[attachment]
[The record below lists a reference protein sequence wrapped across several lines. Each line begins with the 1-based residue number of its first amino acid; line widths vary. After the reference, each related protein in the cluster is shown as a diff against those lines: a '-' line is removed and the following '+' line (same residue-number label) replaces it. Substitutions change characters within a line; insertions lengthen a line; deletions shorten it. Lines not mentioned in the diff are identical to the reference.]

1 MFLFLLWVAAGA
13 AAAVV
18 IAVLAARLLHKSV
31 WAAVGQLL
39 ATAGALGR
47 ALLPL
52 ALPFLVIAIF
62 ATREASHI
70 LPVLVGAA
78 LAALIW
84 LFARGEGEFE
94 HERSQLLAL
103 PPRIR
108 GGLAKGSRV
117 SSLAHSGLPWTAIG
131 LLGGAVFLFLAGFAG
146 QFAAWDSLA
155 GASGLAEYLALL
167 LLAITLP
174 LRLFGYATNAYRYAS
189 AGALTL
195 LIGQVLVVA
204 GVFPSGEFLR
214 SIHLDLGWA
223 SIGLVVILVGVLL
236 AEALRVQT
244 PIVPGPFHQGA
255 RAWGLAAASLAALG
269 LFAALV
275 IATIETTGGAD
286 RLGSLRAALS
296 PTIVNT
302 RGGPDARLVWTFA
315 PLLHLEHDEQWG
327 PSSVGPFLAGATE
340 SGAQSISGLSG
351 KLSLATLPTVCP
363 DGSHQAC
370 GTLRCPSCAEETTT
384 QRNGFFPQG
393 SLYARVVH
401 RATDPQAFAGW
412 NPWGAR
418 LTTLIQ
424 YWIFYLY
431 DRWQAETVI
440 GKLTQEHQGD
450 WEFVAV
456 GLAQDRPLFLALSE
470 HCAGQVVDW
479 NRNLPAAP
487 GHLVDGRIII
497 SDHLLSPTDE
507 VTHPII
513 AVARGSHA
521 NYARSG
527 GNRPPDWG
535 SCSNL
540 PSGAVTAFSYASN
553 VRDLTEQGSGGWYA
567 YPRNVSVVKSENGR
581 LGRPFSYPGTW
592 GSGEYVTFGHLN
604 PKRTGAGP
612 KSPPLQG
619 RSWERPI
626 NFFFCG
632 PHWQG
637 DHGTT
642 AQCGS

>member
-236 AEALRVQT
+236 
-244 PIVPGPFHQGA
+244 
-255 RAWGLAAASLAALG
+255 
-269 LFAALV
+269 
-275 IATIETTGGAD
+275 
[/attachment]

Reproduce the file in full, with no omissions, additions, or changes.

[The record below lists a reference protein sequence wrapped across several lines. Each line begins with the 1-based residue number of its first amino acid; line widths vary. After the reference, each related protein in the cluster is shown as a diff against those lines: a '-' line is removed and the following '+' line (same residue-number label) replaces it. Substitutions change characters within a line; insertions lengthen a line; deletions shorten it. Lines not mentioned in the diff are identical to the reference.]

1 MFLFLLWVAAGA
13 AAAVV
18 IAVLAARLLHKSV
31 WAAVGQLL
39 ATAGALGR
47 ALLPL
52 ALPFLVIAIF
62 ATREASHI
70 LPVLVGAA
78 LAALIW
84 LFARGEGEFE
94 HERSQLLAL
103 PPRIR
108 GGLAKGSRV
117 SSLAHSGLPWTAIG
131 LLGGAVFLFLAGFAG
146 QFAAWDSLA
155 GASGLAEYLALL
167 LLAITLP
174 LRLFGYATNAYRYAS
189 AGALTL
195 LIGQVLVVA
204 GVFPSGEFLR
214 SIHLDLGWA
223 SIGLVVILVGVLL
236 AEALRVQT
244 PIVPGPFHQGA
255 RAWGLAAASLAALG
269 LFAALV
275 IATIETTGGAD
286 RLGSLRAALS
296 PTIVNT
302 RGGPDARLVWTFA
315 PLLHLEHDEQWG
327 PSSVGPFLAGATE
340 SGAQSISGLSG
351 KLSLATLPTVCP
363 DGSHQAC
370 GTLRCPSCAEETTT
384 QRNGFFPQG
393 SLYARVVH
401 RATDPQAFAGW
412 NPWGAR
418 LTTLIQ
424 YWIFYLY
431 DRWQAETVI
440 GKLTQEHQGD
450 WEFVAV
456 GLAQDRPLFLALSE
470 HCAGQVVDW
479 NRNLPAAP
487 GHLVDGRIII
497 SDHLLSPTDE
507 VTHPII
513 AVARGSHA
521 NYARSG
527 GNRPPDWG
535 SCSNL
540 PSGAVTAFSYASN
553 VRDLTEQGSGGWYA
567 YPRNVSVVKSENGR
581 LGRPFSYPGTW
592 GSGEYVTFGHLN
604 PKRTGAGP
612 KSPPLQG
619 RSWERPI
626 NFFFCG
632 PHWQG
637 DHGTT
642 AQCGS

>member
-236 AEALRVQT
+236 
-244 PIVPGPFHQGA
+244 
-255 RAWGLAAASLAALG
+255 
-269 LFAALV
+269 
-275 IATIETTGGAD
+275 